Workforce, healthcare & childcare holding back North Dakota businesses

FARGO, ND (Valley News Live) — A summer 2022 business climate survey found North Dakota has a strong business climate, but some common factors are holding companies back.

More than 200 companies participated in the North Dakota Business Conditions and Climate Survey conducted by the Challey Institute for Global Innovation and Growth at North Dakota State University. The survey assessed the state’s regulatory and business environment to provide insight into policies that could enable improved economic performance.

The Greater North Dakota Chamber was a partner in the survey and said North Dakota scores favorably on the basis of economic performance, but often these measures don’t examine barriers to growth.

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The survey found that most North Dakota businesses believe the state has a good business climate, but they continue to be held back by an inability to attract a workforce, high health care costs and lack of access to affordable, quality child care.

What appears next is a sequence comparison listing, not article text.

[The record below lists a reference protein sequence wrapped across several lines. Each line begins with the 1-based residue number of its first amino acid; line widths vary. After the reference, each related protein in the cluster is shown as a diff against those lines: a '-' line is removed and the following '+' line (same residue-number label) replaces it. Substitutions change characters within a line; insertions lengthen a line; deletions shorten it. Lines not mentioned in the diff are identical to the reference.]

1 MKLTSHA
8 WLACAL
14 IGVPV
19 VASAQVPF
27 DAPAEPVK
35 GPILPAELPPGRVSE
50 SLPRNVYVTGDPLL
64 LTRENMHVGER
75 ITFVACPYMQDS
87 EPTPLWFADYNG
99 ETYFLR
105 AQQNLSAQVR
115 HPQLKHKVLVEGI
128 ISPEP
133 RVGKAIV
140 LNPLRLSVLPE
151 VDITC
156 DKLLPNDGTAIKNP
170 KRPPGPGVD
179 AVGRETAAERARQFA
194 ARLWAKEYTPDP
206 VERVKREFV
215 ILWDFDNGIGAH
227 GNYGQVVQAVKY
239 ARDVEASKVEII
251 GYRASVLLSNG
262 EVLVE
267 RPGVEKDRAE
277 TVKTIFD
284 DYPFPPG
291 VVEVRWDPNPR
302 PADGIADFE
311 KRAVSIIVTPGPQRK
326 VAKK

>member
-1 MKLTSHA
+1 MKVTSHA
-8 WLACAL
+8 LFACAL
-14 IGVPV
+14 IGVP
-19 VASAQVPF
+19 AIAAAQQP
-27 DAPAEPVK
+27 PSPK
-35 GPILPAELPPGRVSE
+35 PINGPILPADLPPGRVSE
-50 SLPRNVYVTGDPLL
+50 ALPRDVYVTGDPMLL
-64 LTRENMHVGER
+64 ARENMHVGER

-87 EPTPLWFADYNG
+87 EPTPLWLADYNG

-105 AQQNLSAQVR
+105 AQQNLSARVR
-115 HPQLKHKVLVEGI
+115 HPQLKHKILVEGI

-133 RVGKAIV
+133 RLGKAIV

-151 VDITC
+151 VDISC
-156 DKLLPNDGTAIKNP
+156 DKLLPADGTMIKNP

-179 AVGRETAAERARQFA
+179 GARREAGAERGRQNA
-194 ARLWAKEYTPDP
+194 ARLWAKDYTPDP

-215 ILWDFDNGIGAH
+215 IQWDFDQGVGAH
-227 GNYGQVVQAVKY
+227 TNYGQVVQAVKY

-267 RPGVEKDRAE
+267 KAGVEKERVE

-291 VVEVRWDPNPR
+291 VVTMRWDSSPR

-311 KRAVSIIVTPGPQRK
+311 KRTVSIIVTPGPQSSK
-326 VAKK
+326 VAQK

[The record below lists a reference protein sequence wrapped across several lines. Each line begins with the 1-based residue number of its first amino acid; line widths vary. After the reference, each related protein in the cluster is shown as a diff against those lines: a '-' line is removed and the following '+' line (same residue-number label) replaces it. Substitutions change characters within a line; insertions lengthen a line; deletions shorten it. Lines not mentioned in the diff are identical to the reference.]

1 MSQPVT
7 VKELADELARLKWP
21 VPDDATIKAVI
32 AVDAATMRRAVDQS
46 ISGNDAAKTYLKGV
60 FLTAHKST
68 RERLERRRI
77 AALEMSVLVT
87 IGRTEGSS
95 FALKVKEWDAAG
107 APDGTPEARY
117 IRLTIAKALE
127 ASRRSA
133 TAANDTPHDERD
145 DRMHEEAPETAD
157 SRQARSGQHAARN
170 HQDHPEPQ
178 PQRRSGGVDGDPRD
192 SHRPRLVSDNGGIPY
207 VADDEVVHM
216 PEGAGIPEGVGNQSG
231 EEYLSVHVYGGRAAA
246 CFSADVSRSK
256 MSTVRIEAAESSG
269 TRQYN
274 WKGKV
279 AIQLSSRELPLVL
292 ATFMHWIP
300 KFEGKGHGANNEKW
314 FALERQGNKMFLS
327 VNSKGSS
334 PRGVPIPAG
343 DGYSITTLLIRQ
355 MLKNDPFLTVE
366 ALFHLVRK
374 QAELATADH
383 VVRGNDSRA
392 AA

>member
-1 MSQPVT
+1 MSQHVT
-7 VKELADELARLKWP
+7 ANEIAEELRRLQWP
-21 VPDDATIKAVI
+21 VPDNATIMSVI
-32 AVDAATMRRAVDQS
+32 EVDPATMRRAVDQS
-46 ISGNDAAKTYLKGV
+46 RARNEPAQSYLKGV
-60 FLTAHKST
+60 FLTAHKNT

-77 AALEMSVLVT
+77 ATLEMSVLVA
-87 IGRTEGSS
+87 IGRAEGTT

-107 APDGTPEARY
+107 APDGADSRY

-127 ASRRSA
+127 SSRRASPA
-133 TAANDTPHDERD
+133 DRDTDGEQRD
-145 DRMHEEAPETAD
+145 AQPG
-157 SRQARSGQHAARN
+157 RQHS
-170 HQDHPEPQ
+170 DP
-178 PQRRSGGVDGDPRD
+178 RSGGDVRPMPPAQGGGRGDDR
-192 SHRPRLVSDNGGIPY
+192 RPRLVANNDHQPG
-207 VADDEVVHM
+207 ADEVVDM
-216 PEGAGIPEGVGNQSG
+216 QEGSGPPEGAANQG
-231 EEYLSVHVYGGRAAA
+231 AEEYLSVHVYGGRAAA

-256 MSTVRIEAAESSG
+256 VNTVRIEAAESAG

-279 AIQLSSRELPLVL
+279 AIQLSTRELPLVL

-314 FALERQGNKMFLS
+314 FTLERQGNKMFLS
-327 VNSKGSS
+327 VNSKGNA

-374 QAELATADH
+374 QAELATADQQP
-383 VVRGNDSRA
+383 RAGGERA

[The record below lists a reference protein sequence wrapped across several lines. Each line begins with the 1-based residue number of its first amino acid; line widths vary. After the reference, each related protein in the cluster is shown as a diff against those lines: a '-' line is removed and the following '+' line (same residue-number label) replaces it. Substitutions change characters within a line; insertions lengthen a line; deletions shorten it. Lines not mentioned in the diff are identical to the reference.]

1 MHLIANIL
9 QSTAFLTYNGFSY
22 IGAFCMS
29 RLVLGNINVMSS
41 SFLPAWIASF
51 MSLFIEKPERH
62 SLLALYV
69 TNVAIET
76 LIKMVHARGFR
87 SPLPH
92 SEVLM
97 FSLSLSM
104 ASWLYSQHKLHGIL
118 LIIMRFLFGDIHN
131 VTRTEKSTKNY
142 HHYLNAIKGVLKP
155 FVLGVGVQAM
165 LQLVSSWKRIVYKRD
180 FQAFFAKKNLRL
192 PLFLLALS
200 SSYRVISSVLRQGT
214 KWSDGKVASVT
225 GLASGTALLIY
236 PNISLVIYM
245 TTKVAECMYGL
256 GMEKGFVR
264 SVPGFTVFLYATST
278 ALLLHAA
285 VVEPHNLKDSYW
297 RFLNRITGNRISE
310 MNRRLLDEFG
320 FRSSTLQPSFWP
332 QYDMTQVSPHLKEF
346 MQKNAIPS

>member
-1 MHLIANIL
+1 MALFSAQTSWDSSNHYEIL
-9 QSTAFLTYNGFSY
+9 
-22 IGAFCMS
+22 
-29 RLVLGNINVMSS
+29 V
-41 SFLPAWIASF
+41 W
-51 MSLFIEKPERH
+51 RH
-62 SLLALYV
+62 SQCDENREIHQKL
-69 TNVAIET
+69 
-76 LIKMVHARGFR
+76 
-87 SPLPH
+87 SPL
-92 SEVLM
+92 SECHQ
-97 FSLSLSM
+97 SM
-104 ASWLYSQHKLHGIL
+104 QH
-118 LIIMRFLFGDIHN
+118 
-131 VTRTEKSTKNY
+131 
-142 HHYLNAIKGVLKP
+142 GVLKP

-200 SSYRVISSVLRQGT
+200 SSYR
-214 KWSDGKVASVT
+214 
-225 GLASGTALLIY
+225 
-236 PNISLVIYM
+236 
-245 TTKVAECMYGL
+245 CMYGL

Key Results

  • Businesses overwhelmingly (95 percent) agree that North Dakota has a good business climate.
  • A majority of companies indicated that North Dakota policy makers have created a supportive business environment (87 percent) and that North Dakota has adequate infrastructure for business success (83 percent).
  • Almost three-quarters of companies that operate in multiple states said North Dakota has a better regulatory environment and business climate than other states in which they operate.
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Companies highlighted a number of factors positively impacting their performance in North Dakota. The three most important factors are a right to work (53 percent), low taxes (43 percent) and a quality education (38 percent).

The most important factor holding companies back is the difficulty in attracting and retaining qualified workers (62 percent). Other factors negatively impacting business development include high healthcare costs (37 percent) and lack of access to affordable and quality child care (30 percent). Overall, concerns about labor force, health care costs and child care surfaced throughout the survey.

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“These findings can serve as a first step in identifying the barriers preventing the state from realizing its economic potential,” writes John Bitzan, author of the report and Menard Family Director of the Challey Institute. He added: “They show that the country has an excellent business climate, but also that we have to address important challenges so that companies can continue to be successful in the future.”

Information on survey participants, questions and methodology can be found HERE.

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